Pressure points and identity in America

Last week, I reported on the protest and shootings in Minneapolis. I focused on the ways that Somali immigrants have coped and joined the protest. It’s really made me think about this moment in America: Being an immigrant, Muslim and black—what does it do to someone’s psyche to see so much bad news?

Mohamed Samatar, 23, speaks to a police officer at a Black Lives Matter protest in Minneapolis. He wrote on his Instagram account: “What am I supposed to do when you rage war against the lives you’re supposed to protect and serve?” Credit: Thaiphy Phan-Quang

Mohamed Samatar, a 23-year-old artist and activist in Minneapolis, has decided it’s time to take a break. Last week, a group of white men shot into a crowd of Black Lives Matter protesters, wounding five people. Protesters are calling it a hate crime; police and prosecutors not yet said whether they agree.

Read more about Samatar at

I also joined Jon Wiener on KPFK in Los Angeles to explain what’s happening in Minneapolis.

I spent time trailing Jaylani Hussein, the executive director of the Council on American-Islamic Relations (CAIR) in Minnesota. The day after shootings at the protest, he was calling for an end to discrimination on two fronts; he joined Black Lives Matter protests and spoke at a university about the pressures faced by Muslims in the state.

Read more about Hussein at

Hard — really hard — choices for an Iraqi refugee in Turkey

Amer Mohammad has a decision to make.

While refugees are camped out, protesting and demanding safe passage from Turkey to Europe, Amer must decide if he will wait and how long he will wait for an answer about his future. The United Nations and the German embassy, he says, have said it could take years for him to get paperwork to move, and there’s no guarantee he will actually be allowed to go anywhere — let alone where he wants. In the meantime, he is not allowed to legally work in Turkey.

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On Google’s new CEO

Sundar Pichai will become the CEO of Google, as a parent company, Alphabet Inc., is created by Google’s founders.

“I think the fact that we have Indians now at the helm of Google and Microsoft is a statement of how Indians have become part of the fabric of tech in the US,” AnnaLee Saxenian says. Through the 80s and 90s, Indians would be involved in startups but would not get promotions or, worse, would be replaced at the point of new companies receiving major funding. In 1999, less than 10 percent of Silicon Valley startups were created by foreign-born entrepreneurs. Ten years later, more than a quarter have foreign-born founders, she says.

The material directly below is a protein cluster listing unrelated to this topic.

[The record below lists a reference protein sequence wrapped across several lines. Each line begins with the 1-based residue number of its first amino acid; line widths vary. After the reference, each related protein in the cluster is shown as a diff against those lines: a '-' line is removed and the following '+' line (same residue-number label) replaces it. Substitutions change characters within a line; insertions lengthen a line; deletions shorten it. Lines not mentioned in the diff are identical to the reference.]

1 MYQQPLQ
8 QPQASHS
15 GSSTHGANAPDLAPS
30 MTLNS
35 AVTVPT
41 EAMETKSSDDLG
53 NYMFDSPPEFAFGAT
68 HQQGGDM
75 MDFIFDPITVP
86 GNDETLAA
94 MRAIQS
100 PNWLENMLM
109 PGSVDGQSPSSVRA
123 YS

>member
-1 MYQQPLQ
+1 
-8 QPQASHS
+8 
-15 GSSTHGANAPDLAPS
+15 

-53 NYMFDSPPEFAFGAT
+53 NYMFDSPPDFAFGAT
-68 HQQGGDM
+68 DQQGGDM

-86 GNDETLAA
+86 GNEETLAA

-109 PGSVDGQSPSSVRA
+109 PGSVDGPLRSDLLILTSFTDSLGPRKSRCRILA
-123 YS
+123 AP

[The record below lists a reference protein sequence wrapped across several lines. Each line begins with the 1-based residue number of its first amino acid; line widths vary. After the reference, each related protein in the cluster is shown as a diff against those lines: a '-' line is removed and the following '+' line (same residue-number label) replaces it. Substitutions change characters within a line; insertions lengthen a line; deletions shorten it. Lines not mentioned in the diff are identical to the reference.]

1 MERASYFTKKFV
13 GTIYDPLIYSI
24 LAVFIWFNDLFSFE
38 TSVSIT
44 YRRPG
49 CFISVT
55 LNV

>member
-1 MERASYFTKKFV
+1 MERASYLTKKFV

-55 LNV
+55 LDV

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Minneapolis event: Film and discussion of adoption, migration, identity

I’m on my first panel in Minnesota and looking forward to it!

Panelists at the Nokomis Library screening of the documentary "You Follow"
Panelists at the Nokomis Library screening of the documentary “You Follow”

It’s a screening of a documentary called “You Follow,” a documentary about adoption and identity. It will be followed by a panel discussion of the film as well as migration and culture. I’m looking forward to getting to know this very dynamic group of people. Come join the event at Nokomis Library on August 22. More information here.

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Battling Trolls, Fears, and Other Things that Make Us Not Want to Talk about Immigration

Step/Flickr CC by 2.0
Step/Flickr CC by 2.0

I’ll be at Yale University on November 11 to give a talk and discussion in American Studies.

It’s been two years since I’ve joined Public Radio International to build digital content and find ways to use social media to make news better. On a macro-level, I’ve grown a large network of people who use Twitter and Facebook to do amazing things. There are people using the medium to share stories about their lives in intensely personal and engaging ways. On a day-to-day level, though, this job has also exposed me to enough hate speech to last a lifetime.

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Is Obama really the ‘Deporter-in-Chief’?

For Prerna Lal, how deportation data is parsed and explained is personal. She was once an undocumented immigrant herself, and for her, the deportation statistics represent people’s lives.

“There’s political motivations behind the numbers game,” says Lal. “We can cut the numbers either way, but the fact remains that the actual number of deportations is 2 million. These are people who are hard-working members of our community — mothers, brothers, members of our family.”…

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“We have no ‘Tio Warbucks'”

Here’s how many entrepreneurs start their companies: They begin by financing themselves, burning through savings or working for little pay. Then they go to friends and families for small investments to get up and running. Their third and fourth rounds of funding often come from angel investors or venture capitalists.

Read more on “We have no ‘Tio Warbucks’”…